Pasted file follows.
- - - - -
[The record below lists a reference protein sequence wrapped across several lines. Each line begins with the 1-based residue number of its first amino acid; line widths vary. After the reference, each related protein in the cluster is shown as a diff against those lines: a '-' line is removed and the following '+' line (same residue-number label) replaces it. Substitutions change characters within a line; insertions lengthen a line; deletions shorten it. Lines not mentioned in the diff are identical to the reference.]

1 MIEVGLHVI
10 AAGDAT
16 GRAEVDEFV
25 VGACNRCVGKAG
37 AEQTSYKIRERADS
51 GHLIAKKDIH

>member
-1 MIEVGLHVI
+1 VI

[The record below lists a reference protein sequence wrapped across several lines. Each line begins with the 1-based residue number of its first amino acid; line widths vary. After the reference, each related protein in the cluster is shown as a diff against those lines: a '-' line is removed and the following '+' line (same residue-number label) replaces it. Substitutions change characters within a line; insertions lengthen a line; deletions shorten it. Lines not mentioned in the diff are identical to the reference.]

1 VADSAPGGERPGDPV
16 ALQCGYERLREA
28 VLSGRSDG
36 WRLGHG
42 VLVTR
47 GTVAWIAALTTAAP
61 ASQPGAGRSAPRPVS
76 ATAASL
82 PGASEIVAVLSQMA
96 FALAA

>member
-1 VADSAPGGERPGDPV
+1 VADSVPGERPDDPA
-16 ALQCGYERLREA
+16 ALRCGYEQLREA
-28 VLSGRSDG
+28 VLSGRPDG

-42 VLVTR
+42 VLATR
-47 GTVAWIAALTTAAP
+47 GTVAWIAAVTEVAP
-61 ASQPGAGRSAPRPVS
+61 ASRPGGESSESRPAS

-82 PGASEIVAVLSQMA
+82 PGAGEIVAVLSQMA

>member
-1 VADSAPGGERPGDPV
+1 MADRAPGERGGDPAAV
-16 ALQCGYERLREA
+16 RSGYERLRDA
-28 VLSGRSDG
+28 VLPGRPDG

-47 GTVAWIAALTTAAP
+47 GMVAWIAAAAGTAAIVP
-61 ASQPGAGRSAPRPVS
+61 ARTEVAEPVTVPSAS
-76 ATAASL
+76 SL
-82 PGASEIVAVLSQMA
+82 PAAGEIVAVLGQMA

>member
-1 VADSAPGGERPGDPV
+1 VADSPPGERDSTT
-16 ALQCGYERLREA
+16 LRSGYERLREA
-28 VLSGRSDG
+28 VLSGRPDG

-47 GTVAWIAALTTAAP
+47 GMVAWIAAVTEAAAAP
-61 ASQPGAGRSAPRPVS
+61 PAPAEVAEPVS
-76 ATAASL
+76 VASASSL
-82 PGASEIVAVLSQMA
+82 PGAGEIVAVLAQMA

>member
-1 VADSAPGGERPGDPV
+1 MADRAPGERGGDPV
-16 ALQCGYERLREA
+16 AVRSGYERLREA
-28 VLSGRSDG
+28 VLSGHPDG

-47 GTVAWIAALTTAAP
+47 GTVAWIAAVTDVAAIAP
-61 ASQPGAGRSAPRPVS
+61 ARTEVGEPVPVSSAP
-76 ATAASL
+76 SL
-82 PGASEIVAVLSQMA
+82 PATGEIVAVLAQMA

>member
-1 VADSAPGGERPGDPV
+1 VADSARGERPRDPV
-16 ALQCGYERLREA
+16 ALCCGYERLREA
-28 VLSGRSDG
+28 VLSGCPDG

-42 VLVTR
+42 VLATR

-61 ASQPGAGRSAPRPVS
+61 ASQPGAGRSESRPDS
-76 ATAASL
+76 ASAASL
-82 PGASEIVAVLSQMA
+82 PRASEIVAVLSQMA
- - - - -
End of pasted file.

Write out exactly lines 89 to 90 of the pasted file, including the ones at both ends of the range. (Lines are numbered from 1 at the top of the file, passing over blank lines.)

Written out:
-42 VLVTR
+42 VLATR